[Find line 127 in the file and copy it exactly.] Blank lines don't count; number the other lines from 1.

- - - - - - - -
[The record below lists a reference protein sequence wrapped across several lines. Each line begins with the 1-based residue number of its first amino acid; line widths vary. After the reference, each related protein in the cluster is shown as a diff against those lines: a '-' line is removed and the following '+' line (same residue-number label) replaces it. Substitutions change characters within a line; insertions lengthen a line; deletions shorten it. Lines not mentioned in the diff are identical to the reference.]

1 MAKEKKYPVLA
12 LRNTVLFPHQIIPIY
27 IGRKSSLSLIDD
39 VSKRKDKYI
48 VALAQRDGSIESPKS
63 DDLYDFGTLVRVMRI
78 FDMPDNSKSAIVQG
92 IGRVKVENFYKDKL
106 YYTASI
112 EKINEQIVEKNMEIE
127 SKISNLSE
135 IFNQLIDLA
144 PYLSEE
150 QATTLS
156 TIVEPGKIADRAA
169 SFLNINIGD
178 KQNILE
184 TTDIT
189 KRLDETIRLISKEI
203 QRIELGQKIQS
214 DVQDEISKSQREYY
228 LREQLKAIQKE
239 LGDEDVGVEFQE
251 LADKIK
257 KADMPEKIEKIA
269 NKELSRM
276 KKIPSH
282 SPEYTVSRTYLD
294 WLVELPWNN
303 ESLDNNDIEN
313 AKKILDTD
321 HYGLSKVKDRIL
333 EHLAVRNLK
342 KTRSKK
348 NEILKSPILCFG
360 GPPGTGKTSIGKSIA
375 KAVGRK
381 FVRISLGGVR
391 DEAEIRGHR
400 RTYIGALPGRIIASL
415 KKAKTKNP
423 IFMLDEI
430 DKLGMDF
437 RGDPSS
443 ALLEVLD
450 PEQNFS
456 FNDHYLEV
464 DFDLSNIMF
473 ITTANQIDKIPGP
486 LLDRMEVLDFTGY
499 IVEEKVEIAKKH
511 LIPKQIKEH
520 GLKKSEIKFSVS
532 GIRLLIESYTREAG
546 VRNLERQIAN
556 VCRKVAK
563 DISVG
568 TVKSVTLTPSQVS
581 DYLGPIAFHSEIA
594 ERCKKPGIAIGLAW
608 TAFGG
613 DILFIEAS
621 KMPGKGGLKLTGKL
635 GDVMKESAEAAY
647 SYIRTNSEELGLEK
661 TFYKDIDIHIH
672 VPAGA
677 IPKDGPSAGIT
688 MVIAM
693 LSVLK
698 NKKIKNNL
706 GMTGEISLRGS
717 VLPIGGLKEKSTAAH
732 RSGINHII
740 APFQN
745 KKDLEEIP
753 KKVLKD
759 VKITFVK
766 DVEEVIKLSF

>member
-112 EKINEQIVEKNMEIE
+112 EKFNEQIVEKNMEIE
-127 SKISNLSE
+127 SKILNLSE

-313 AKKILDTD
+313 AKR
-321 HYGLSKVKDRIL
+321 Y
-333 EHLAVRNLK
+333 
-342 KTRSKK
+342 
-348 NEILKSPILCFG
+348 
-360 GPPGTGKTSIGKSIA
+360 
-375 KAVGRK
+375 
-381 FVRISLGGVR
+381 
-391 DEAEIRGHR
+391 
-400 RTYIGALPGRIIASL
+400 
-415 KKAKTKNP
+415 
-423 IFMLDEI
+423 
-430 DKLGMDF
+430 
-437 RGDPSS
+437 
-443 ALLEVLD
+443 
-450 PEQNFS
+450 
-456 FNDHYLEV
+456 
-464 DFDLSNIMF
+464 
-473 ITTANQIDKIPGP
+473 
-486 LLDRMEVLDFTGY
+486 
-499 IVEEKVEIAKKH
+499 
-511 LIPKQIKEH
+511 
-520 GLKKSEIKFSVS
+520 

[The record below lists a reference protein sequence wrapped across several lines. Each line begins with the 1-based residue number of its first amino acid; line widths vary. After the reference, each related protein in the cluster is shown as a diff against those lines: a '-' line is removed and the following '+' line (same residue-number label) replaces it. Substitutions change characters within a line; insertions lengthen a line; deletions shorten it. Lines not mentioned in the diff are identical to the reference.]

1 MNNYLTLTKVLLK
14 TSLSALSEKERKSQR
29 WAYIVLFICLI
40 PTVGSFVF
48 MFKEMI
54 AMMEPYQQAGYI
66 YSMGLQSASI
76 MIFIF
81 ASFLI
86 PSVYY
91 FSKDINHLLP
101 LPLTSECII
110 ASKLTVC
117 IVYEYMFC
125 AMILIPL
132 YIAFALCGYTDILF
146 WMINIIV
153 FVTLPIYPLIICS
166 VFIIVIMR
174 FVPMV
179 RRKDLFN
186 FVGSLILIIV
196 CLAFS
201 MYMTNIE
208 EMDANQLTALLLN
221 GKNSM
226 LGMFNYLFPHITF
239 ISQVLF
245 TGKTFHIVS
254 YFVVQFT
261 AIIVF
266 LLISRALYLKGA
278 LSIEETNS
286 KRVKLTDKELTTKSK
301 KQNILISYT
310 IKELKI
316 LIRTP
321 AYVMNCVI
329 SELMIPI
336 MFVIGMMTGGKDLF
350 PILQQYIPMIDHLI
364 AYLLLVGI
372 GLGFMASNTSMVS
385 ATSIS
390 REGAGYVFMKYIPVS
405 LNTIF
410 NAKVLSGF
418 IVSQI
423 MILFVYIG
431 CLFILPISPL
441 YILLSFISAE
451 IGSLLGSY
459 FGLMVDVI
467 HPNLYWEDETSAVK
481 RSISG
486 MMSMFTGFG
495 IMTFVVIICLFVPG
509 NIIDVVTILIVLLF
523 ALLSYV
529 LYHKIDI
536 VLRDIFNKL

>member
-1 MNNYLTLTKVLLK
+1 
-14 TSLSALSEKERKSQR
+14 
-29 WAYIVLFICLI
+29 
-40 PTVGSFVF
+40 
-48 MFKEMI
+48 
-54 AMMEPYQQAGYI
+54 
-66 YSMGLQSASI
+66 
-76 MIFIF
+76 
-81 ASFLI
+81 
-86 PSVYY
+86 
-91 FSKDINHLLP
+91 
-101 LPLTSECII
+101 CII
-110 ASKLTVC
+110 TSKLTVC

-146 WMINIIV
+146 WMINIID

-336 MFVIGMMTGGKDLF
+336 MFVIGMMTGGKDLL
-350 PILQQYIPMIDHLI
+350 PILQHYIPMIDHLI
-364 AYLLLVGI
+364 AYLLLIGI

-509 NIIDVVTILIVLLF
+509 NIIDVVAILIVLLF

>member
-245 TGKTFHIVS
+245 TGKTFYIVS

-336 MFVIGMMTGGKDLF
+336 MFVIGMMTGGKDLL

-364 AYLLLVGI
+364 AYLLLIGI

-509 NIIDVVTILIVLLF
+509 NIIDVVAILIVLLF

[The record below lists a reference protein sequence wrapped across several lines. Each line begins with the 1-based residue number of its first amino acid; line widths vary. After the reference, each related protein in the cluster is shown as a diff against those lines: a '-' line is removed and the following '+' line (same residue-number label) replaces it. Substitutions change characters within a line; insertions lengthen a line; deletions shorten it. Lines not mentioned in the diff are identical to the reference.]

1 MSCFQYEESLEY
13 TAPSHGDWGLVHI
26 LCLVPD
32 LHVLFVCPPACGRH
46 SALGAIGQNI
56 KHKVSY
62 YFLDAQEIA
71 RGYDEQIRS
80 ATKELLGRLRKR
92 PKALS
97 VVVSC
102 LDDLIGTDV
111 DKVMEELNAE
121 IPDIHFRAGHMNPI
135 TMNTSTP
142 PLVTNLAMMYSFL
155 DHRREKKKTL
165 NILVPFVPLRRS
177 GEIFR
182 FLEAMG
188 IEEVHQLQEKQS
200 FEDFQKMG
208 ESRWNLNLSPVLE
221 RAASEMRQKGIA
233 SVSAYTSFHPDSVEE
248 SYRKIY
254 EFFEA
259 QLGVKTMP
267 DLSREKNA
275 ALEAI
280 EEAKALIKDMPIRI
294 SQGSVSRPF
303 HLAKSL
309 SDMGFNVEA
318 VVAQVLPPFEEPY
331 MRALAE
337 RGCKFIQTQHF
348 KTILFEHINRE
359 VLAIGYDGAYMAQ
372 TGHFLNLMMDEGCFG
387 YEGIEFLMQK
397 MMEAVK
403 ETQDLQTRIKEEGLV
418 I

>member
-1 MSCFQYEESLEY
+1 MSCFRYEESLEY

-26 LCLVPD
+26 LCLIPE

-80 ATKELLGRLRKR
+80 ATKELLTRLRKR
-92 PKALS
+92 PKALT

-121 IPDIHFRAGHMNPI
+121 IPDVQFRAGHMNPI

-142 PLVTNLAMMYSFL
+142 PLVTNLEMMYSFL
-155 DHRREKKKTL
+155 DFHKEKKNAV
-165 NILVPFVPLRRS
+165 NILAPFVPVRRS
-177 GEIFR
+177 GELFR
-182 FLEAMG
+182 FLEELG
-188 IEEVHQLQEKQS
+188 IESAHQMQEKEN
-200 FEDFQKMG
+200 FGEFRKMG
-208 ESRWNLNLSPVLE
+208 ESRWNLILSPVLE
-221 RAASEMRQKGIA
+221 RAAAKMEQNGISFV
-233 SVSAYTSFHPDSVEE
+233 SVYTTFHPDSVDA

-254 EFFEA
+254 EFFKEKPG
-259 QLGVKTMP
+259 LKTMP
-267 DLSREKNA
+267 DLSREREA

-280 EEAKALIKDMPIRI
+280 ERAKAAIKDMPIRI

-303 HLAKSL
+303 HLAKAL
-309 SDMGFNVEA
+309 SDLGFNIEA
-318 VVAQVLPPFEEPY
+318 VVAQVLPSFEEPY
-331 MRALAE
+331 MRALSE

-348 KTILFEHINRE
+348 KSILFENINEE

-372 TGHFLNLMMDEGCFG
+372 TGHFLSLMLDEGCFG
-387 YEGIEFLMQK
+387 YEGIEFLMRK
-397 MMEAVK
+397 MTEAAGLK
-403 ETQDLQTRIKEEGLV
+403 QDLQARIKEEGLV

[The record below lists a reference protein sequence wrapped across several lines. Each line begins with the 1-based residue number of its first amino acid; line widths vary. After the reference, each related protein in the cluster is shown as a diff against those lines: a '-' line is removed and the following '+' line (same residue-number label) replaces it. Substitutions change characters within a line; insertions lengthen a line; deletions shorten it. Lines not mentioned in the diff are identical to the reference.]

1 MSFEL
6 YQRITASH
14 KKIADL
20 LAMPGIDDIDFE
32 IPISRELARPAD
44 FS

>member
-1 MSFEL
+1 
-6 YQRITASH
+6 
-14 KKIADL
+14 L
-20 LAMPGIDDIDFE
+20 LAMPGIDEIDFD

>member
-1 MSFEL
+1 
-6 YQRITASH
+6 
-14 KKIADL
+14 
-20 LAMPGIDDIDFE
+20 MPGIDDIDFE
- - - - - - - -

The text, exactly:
+499 